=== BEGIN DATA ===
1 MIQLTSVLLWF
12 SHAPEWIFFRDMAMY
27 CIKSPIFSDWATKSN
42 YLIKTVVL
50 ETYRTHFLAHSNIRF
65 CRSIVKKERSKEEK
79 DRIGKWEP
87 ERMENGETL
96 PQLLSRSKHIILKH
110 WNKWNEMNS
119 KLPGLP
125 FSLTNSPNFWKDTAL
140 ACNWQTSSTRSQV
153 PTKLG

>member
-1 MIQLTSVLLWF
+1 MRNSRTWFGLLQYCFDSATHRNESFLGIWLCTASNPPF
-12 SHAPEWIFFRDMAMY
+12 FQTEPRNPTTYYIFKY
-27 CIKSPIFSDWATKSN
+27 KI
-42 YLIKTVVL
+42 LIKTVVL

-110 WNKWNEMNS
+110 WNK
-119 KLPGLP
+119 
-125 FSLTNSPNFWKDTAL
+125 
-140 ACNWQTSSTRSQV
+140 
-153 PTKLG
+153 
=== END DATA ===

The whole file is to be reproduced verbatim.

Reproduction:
1 MIQLTSVLLWF
12 SHAPEWIFFRDMAMY
27 CIKSPIFSDWATKSN
42 YLIKTVVL
50 ETYRTHFLAHSNIRF
65 CRSIVKKERSKEEK
79 DRIGKWEP
87 ERMENGETL
96 PQLLSRSKHIILKH
110 WNKWNEMNS
119 KLPGLP
125 FSLTNSPNFWKDTAL
140 ACNWQTSSTRSQV
153 PTKLG

>member
-1 MIQLTSVLLWF
+1 MRNSRTWFGLLQYCFDSATHRNESFLGIWLCTASNPPF
-12 SHAPEWIFFRDMAMY
+12 FQTEPRNPTTYYIFKY
-27 CIKSPIFSDWATKSN
+27 KI
-42 YLIKTVVL
+42 LIKTVVL

-110 WNKWNEMNS
+110 WNK
-119 KLPGLP
+119 
-125 FSLTNSPNFWKDTAL
+125 
-140 ACNWQTSSTRSQV
+140 
-153 PTKLG
+153 